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UBC Theses and Dissertations

A shifting hydrological regime : a field investigation of snowmelt runoff processes and their connection to summer baseflow, Sunshine Coast, B.C. Beaulieu, Mathieu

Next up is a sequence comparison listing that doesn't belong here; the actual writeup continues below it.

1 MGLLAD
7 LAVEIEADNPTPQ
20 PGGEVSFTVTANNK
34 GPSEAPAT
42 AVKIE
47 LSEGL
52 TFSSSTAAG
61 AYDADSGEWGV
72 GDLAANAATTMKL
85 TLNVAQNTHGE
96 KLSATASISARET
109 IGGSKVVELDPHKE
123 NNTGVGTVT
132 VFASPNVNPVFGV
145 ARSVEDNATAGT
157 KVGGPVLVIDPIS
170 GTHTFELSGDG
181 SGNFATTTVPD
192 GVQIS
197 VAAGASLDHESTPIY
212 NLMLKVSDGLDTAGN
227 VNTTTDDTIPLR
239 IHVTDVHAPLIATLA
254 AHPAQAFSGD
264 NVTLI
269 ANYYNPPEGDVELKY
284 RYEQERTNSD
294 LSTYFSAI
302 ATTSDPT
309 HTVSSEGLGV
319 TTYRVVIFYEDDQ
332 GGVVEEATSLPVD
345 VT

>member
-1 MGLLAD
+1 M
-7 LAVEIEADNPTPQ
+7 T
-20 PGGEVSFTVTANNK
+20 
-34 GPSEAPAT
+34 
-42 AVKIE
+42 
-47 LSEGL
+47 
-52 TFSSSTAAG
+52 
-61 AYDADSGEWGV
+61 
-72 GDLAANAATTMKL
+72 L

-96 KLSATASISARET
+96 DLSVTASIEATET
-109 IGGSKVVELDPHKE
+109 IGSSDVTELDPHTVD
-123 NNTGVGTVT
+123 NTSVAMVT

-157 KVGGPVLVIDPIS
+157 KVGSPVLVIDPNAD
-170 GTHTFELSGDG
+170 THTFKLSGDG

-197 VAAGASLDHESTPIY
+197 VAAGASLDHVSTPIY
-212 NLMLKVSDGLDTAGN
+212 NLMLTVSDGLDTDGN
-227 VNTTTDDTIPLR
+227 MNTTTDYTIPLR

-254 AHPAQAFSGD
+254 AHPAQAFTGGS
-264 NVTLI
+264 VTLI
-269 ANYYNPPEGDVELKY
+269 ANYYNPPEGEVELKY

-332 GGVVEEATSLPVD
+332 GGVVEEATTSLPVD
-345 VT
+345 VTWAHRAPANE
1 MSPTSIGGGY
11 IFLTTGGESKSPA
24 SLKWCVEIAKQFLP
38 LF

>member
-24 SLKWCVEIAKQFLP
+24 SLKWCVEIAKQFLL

The annual hydrographs in British Columbia rivers are either characterized by glacial, nival, pluvial or “hybrid” (both pluvial and nival) sources of runoff. Climate change scenarios for the 2050s indicate that snow-water-equivalent (SWE) will diminish by 50 to 80% in lower snowfed-dominated basins in the South Coastal region compared to historical values. This could trigger a shift from a hybrid to a pluvial regime for many creeks, including streams used as primary water supply such as Chapman Creek on the Sunshine Coast. It has been suggested in previous studies that this change in runoff regime will negatively impact summer low flows due to an earlier onset of snowmelt and a prolonged summer recession period. However, the connection between groundwater recharge during snowmelt and late-summer water yield remains unclear. A local headwater catchment (Stephen’s Creek) was instrumented and monitored from the fall of 2008 to the fall of 2009. A two- and a three-component isotopic hydrograph separation (2-, 3-IHS) method was developed by adapting the runoff-corrected model (runCE) to a semi-distributed environment in order to account for spatial variability in snowmelt and in isotopic release from the snowpack. IHSs results show that event water (snowmelt) and soil water composed most of the streamflow both at the headwater site (66 ± 19%) and at the mouth (62 ± 23%) during the peak of the freshet, while the contribution of event water to streamflow was significantly different in July (34 ± 11 % at the headwater site vs. 7 ± 4% at the mouth). Hydrometric, isotopic and geochemical data suggest that saturated throughflow was the predominant flow-path taken by melt water during freshet. Preliminary streamflow recession analysis revealed that the snowmelt-recharged headwater catchment can support a steadier summer baseflow than Robert’s Creek – a much larger, but rainfed-dominated watershed. It is concluded that the large input of melt water during the spring was sufficient to “over-turn” the shallow subsurface reservoir of the headwater catchment and recharge deeper flow-paths at a rate that can not be matched by rainfed-dominated systems. The results are of interest to water resource planning in the South Coastal region.

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